This is the first year I have planted zucchini in our garden. Last year I was given some from our neighbors and found so many wonderful uses for it, I knew I had to plant some for myself.
Being part of the squash family I felt fairly confident I’d be able to grow this, as I’d planted pumpkins in the past and enjoyed some success. Plus, everyone told me it was easy to grow and I’d have so much zucchini I wouldn’t know what to do with it.
Really? I wouldn’t know what to do with it? Well, over the winter I began collecting recipes for canning, freezing, and cooking with zucchini. Believe me, whatever the zucchini gods have in store for me, I’m ready.
Anyway, planting the zucchini wasn’t much of a problem. I just hilled up some dirt, put in the seeds, watered, and waited. Fairly quickly the seeds germinated and quickly filled in the area around the tiny a-frame I built for it. It grew and grew and grew and grew. And I just watched. Never did it occur to me that I should be doing something. The leaves were beautiful, full, and spreading like wildfire.
Unfortunately, spreading is something I hadn’t really taken into account when I planted the zucchini. I figured it would climb the trusty A-frame and remain civil toward all the neighboring vegetables. How naive of me. Zucchini is quite a bully when it comes to being confined to a designated space. Actually “bully” is probably the wrong term here. Non-compliant would be more appropriate.
Fairly quickly the zucchini plants spread into the beets, radishes, and carrots. This might have been tolerated but when the zucchini leaves spread into the peppers and began covering several of them completely, I knew I couldn’t allow things to continue. Something had to be done.
I checked several of my gardening books, but none of them talked about pruning squash plants or how to control their spreading. They all however warned to be sure to give them enough space to grow. Oops! Was that there before? I must have skipped over that part.
The internet wasn’t much help either. Most people who pruned their zucchini had much smaller plants and they were through producing their first crops. Pruning I learned would help assure a second crop and continual crops through the summer and fall.
I also learned that most of the pruning was being done on leaves that were covered with fungus or drying up. My leaves were perfect. Aside from one Japanese beetle I found this morning, the leaves couldn’t have been in better shape. My concern was whether or not pruning a perfectly healthy plant would stunt or even stop the zucchini’s growth.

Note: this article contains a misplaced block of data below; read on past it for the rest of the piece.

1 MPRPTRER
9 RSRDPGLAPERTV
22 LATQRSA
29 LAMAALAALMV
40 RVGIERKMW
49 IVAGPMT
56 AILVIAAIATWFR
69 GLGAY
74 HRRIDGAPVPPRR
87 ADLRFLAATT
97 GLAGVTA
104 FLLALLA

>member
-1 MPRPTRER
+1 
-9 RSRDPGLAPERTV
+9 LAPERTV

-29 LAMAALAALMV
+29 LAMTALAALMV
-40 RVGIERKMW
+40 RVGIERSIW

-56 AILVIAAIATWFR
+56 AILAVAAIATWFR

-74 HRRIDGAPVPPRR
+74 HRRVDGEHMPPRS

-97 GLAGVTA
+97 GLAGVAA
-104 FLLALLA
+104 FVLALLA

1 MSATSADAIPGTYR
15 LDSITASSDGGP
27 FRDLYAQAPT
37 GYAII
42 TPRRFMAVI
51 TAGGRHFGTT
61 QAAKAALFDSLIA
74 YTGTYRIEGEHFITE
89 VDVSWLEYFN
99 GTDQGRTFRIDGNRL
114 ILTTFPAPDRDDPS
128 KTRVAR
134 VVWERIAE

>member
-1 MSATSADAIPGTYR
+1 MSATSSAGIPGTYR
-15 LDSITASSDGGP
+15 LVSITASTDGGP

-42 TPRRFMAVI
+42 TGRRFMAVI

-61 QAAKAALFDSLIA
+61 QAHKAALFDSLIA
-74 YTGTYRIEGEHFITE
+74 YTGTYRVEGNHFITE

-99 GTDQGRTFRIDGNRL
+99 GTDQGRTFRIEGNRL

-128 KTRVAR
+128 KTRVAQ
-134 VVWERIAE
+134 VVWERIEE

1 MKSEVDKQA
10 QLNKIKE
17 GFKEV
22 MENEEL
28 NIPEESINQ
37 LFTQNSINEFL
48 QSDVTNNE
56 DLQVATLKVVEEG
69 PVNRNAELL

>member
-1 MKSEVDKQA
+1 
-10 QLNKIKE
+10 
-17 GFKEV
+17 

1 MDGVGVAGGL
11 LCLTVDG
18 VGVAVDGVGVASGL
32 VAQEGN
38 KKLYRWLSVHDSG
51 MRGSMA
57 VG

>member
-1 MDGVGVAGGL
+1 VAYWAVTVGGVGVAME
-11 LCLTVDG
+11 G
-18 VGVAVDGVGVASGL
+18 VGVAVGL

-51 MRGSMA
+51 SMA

Still…I had to consider the rest of the garden. Left unchecked the zucchini would spread far into the peppers and definitely hinder growth and production. I had to chance it.
With pruning shears in hand I headed into the jungle this morning and began cutting. I cut and cut and cut and cut. Pruning is one of those things that I probably shouldn’t do, because I typically get carried away. You might recall my incident with sun scald last year on my tomatoes because of my over-zealous pruning tendencies (check out my post My Tomatoes Are Sunburned). Learning from my mistakes, however, especially in the garden, is something I have tried to force myself to do.
I first pruned all the largest leaves because I knew that they were the oldest and the outer most leaves. This gave me some room to work in as well as thinned things out considerably. Then I pruned away any leaves that were starting to turn yellow because they’d been buried under the over abundance of foliage.
Snip, snip, snip.
Cut, cut, cut.
Prune, prune, prune.
Stop, stop, stop.
Okay, an entire garbage can full of leaves later I could actually see some zucchini!
In fact, I was able to pick 6 right away and counted more than 15 babies that will probably be ready in a few days.
Much better! You can actually see the tiny A-frame now.
Now the garden isn’t being over taken by the zucchini, my pepper plants are free to grow and bask in the sun, the beets have gained their ground back, and I have zucchini in hand to eat and play with. Could it get any better? Not for this gardener, and for this I am — Simply Grateful.